“This is really the baseline for your entire document change,” she said. “You need the name change granted by the court, then you can get your name changed on your driver’s license, which can be a point of difficulty. If you get pulled over and your license has a male name and a female picture, it can be very difficult to deal with police officers in certain areas of the state.”

After changing names in court and then on drivers licenses, Collins said people go on to change names on social security cards and “any other related documents.”

But changing your name from one associated with one gender to the other does not allow you to change the actual sex designation on documents like a drivers’ license or birth certificate, Collins said.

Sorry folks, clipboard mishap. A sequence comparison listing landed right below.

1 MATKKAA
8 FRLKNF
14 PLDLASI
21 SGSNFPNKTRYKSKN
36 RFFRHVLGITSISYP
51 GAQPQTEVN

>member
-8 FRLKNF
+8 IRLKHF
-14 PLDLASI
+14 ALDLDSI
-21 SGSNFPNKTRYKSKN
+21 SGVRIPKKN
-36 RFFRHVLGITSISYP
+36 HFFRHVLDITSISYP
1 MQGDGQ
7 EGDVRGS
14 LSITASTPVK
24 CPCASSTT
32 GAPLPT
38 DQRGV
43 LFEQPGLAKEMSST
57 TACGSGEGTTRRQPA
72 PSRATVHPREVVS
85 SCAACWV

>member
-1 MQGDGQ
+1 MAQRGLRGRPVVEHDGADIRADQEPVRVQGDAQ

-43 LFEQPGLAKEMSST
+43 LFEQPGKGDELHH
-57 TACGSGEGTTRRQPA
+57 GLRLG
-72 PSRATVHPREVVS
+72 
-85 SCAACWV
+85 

“Typically, what happens is you are required to have a letter from your surgeon stating that you have had surgery,” Collins said of the legal designation of gender change.

Most transgender people who have made a full-time transition but have not had surgery, then, would almost always still have identification where the sex designation and name don’t match.

“But fortunately, when you are in a store using your license as an ID, most people don’t pay attention to that one character [M or F], so that doesn’t generally cause all that much trouble,” Collins said.


Statewide trans group offers ‘education’

After White denied Lindsay’s name change, she contacted Trans=Action for help in fighting the case. “Judge White’s entitled to do what he wants to in his own courtroom, but if it’s not ethical than he needs education,” Lindsay said. “1 think he needs an education on name changes.”

Collins and Trans=Action member Dallas Denny, a longtime transgender activist, said they hope to provide that education not only to White, but to other government officials in Cobb County.